Moody’s vs. Zillow: Per-Company Home Price Projections in 2023 for Over 300 Regional Housing Markets
For 124 consecutive months, it stretched to the bottom of the March 2012 housing crash by Housing pandemic boom In June 2022, home prices in the United States recorded positive month-on-month growth. That streak, of course, was broken thanks to last year Mortgage rate shock: During October, US home prices measured in sack schiller Fell for four consecutive months.
from direction US home prices down 2.4% through October 2022 Still light. On the other hand, economists and analysts remain sharply divided On whether or not this is just a minor setback for home price growth Early innings to correct more severe.
It includes the relatively bullish crowd Zillow. The latest housing forecast from Zillow economists US home values have plummeted 1.1% between November 2022 and November 2023.
Meanwhile, the relatively bearish camp includes companies like Moody’s Analytics. Its forecast is for national housing prices to decline by 5.1% between the fourth quarter of 2022 and the fourth quarter of 2023. Moody’s predicts that US house prices will drop by 10%..
Keep in mind when a group like Zillow or Moody’s Analytics say “US house prices,” they’re talking about an aggregated view of the country. In regional housing markets—well, in every neighborhood—results can vary greatly.
To better understand Zillow and Moody’s own forecasts, let’s dive into their regional price forecasts.
divided. That’s the only word that best describes Zillow’s 2023 outlook for the US housing market.
Of the 897 markets measured by Zillow, 658 expect to see house prices fall between November 2022 and November 2023. This includes markets like San Jose (expect -7.2%); Grand Forks (-6.7%); Odessa, Texas (-6.4%); San Francisco (-6.1%); and Santa Rosa, California (-5.3%).
Meanwhile, Zillow expects 239 markets to see positive or flat home price growth between November 2022 and November 2023. This includes markets like Atlantic City, NJ (+4.2% forecast); Homosassa Springs, Florida (+4.2%) and Yuma, Arizona (+3.7%).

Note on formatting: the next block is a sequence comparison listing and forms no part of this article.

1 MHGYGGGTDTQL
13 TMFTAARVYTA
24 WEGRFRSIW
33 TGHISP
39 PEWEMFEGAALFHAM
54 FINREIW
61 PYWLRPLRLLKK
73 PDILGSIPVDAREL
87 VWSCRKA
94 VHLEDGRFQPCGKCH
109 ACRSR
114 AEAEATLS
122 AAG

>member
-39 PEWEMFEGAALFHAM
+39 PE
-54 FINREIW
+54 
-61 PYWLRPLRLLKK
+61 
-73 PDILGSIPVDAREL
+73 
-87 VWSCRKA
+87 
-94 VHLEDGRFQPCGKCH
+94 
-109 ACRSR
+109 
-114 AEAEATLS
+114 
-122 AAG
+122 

“Mortgage rates peaked above 7% as normal seasonal trends put the housing market into a deep freeze in November, sending rates down slightly as sales volume further declined. But significant declines in mortgage rates [down to 6.15% as of Thursday]…and the promising data showing a fall in inflation all give reason for cautious optimism that the worst is behind us when it comes to borrowing costs, and some deterrent homebuying demand from this fall may return in the new year. This possibility, along with inventory that remains low by historical standards, provides the basis for Zillow’s forecast to continue to rule out the possibility of double-digit price declines in 2023 for the nation as a whole,” economists wrote for Zillow in December.
Of the 322 regional housing markets analyzed by Moody’s, 178 are expected to see a decline of at least 5% in housing prices between the fourth quarter of 2022 and the fourth quarter of 2023. This includes markets such as Morristown, Tenn. (-10.3% projection), Pocatello, Idaho (-9.9%), Muskegon, Michigan (-9.7%); Boise (-9.5%), and Santa Cruz, California (-8.8%).
Why are these particular markets at risk? Mark Zandi, chief economist at Moody’s Analytics, says those markets Very far from the basic basics During the housing boom pandemic.
“Affordability has evaporated and with it the demand for housing,” Zandi said He said recently luck. Prices seem less stable [right now] than it was historically. It comes down to the fact that they ran too fast [during the pandemic]and sellers are willing to drop their price here quickly to try to close a deal.”
While Moody’s expects sharper corrections in markets like Boise and Phoenix, the company believes markets like Baltimore (forecast -2.3%) and Chicago (foreign -2.6%) will fare better. Recent markets, according to Moody’s, are not “Massively overrated.”
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